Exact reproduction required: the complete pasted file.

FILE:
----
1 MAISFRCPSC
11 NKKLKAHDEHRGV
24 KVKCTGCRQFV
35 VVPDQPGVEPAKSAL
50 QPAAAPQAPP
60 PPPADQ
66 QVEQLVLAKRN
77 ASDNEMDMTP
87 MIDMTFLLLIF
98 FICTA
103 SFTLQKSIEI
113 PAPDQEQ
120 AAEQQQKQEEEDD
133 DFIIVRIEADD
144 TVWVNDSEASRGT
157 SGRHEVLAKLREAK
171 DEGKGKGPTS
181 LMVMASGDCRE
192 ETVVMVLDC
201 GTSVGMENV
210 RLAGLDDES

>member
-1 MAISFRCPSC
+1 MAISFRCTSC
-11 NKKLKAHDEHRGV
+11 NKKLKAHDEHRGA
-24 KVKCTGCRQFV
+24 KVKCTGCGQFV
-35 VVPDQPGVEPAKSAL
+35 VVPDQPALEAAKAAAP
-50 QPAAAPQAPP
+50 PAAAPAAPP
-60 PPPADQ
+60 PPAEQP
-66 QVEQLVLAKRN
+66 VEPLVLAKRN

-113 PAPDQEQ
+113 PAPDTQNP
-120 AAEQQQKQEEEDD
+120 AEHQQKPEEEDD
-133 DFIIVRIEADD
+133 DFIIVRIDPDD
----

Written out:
1 MAISFRCPSC
11 NKKLKAHDEHRGV
24 KVKCTGCRQFV
35 VVPDQPGVEPAKSAL
50 QPAAAPQAPP
60 PPPADQ
66 QVEQLVLAKRN
77 ASDNEMDMTP
87 MIDMTFLLLIF
98 FICTA
103 SFTLQKSIEI
113 PAPDQEQ
120 AAEQQQKQEEEDD
133 DFIIVRIEADD
144 TVWVNDSEASRGT
157 SGRHEVLAKLREAK
171 DEGKGKGPTS
181 LMVMASGDCRE
192 ETVVMVLDC
201 GTSVGMENV
210 RLAGLDDES

>member
-1 MAISFRCPSC
+1 MAISFRCTSC
-11 NKKLKAHDEHRGV
+11 NKKLKAHDEHRGA
-24 KVKCTGCRQFV
+24 KVKCTGCGQFV
-35 VVPDQPGVEPAKSAL
+35 VVPDQPALEAAKAAAP
-50 QPAAAPQAPP
+50 PAAAPAAPP
-60 PPPADQ
+60 PPAEQP
-66 QVEQLVLAKRN
+66 VEPLVLAKRN

-113 PAPDQEQ
+113 PAPDTQNP
-120 AAEQQQKQEEEDD
+120 AEHQQKPEEEDD
-133 DFIIVRIEADD
+133 DFIIVRIDPDD